Even amid a recent spike in COVID-19’s ever-fluctuating caseload across Colorado, it is important to remember that there not only is light at the end of the tunnel — but also a need for jobs when we get there. We were reminded of that by a report in Friday’s Gazette about an alarming resurgence in unemployment claims in the state.
Yes, Coloradans are worried — about their economic security as well as about catching COVID. The priority for our policy makers at this point should be to balance the two worries amid a persistent but well-worn pandemic.
Certainly, our elected leaders must continue taking steps to contain the hospitalization rate for the minority of COVID cases — still sizable — that turn serious in any given week. We don’t want our state’s hospitals or other health care infrastructure any more overburdened than is already the case. Plenty of intensive care units and emergency rooms already are inundated.
Yet, the steps taken to curb COVID must be thoughtful and focused — more so than up to this point — to avoid any more collateral damage to an economy that has been reeling ever since last spring’s lockdown.
As noted in The Gazette’s report, 17,130 unemployment claims were filed with the Colorado Department of Labor and Employment during the last week of November. It is the highest number of claims since May and a sharp increase over claims filed in more recent months. Before November, regular claims hadn’t exceeded the 7,000s since July. And unemployment claims specific to the pandemic are rising even more steeply, hitting 14,242 in the week ending Nov. 28 — nearly double the previous week’s 7,369 and more than triple the 4,188 claims from the week before. It’s the highest number of pandemic claims since June 13.
To restate the obvious, most of that joblessness isn’t caused directly by the virus itself. To be sure, shopping, dining, travel and other activities all have felt the effects of shifting behavior by consumers who aim to avoid catching COVID. But most of the job losses are caused by state and local restrictions imposed on commercial and other activities.
The latest surge in unemployment is no doubt fueled significantly by the renewed ban on indoor dining at restaurants in the state’s more populous counties. Those counties recently ranked in the “red zone” of the state’s revised COVID “dial” for determining how much to limit the public’s activities based on the number of COVID cases.
The state’s restaurant industry, already on life support since last spring, has been pushing back. Operators in the industry contend they are being unfairly singled out and that their role in spreading the virus has been overstated.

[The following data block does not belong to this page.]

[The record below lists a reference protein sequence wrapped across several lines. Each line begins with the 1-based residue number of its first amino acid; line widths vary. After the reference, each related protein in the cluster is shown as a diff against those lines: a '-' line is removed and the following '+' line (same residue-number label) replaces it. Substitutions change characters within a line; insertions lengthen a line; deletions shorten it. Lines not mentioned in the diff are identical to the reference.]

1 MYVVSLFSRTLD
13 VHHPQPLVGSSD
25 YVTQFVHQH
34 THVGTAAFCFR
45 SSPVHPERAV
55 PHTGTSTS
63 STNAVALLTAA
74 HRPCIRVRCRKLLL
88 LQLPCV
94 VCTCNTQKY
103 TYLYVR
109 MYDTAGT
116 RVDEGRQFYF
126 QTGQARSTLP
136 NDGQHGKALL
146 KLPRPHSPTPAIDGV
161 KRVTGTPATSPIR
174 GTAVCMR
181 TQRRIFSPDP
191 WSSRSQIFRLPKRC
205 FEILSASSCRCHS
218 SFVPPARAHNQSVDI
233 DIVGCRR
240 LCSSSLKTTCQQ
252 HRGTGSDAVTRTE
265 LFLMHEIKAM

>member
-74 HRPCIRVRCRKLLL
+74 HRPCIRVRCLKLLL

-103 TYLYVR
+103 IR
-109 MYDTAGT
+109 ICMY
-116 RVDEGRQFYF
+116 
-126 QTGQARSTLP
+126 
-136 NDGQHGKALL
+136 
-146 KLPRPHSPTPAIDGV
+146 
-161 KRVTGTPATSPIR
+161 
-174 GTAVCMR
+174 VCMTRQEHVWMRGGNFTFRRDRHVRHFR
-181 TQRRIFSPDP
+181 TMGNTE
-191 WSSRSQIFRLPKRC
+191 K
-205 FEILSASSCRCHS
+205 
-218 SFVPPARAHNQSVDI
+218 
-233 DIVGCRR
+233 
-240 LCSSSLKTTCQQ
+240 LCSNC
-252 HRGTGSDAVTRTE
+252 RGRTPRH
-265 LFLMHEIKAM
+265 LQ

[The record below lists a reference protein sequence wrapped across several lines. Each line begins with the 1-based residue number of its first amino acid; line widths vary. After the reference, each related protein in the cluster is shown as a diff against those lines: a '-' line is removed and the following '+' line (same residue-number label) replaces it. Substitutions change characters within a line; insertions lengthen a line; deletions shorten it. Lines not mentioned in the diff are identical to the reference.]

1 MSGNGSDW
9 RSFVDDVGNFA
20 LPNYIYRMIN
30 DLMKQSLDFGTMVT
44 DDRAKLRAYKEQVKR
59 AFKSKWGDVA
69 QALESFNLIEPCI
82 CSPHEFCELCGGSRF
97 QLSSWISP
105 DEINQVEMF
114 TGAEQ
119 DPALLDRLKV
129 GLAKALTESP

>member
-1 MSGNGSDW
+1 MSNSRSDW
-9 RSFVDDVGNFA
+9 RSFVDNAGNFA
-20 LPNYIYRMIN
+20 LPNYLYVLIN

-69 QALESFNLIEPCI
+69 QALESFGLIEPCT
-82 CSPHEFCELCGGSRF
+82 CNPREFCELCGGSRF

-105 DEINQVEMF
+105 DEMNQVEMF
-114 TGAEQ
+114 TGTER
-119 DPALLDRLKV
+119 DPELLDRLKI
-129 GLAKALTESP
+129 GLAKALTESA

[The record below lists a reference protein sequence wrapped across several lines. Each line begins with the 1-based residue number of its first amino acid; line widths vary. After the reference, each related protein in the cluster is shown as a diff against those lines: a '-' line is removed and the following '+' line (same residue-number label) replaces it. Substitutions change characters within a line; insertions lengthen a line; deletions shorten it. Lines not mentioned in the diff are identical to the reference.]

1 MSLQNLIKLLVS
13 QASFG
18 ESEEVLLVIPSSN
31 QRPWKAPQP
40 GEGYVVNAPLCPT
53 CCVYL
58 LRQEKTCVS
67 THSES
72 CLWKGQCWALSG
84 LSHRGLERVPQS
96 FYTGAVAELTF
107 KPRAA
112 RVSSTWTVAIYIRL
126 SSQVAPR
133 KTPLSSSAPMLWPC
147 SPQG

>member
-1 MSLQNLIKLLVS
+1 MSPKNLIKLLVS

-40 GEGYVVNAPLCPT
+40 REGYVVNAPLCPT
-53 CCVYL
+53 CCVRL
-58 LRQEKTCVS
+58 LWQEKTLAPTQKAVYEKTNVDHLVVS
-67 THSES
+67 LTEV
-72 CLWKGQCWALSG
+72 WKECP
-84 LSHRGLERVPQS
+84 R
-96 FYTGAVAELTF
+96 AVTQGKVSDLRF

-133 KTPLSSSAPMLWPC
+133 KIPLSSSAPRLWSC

“This feels like an especially difficult blow considering there is little evidence tying dining to surging cases,” Colorado Restaurant Association President Sonia Riggs recently told Colorado Politics. “Most spread is happening in private gatherings.”
Public health officials not surprisingly disagree. In Denver, for example, the health department says about a quarter of the outbreaks it was able to track in recent weeks were at restaurants. Nevertheless, the actual numbers were quite low. The restaurant outbreaks tallied by the department amounted to only single digits in most weeks — a drop in the bucket of all new COVID cases turning up in any given week in Denver. The same is no doubt true statewide.
Despite the low numbers traced to eateries, those that can’t afford to set up heated dining outdoors, or rely only on takeout, are shuttered for now. And their employees are left wondering how to pay for next month’s rent or even groceries.
Do eateries, where all staff are masked, really pose more of a risk of transmitting COVID than standing in line — even a socially distanced line — to pay for groceries at your neighborhood supermarket? Or, at a your favorite big-box store?
Is the crackdown on restaurants one of the steps to curb COVID — that in fact is a serious overstep? And it’s just one example. Could the rigid capacity restrictions on, say, health clubs or houses of worship or other gathering places be relaxed to allow for more realistic use of such spaces without substantially increasing the risk to users, who will be masked anyway?
The public health officials who urge sweeping measures to stem any epidemic are generally highly competent, tirelessly dedicated — and hyper-focused on the malady of the moment. It is not their job — nor should it be — to navigate society toward a resurrection of economic life.
That is the job of our elected leadership. Which is why that leadership must place input from public health advisers in perspective — and temper it with a healthy dose of reality.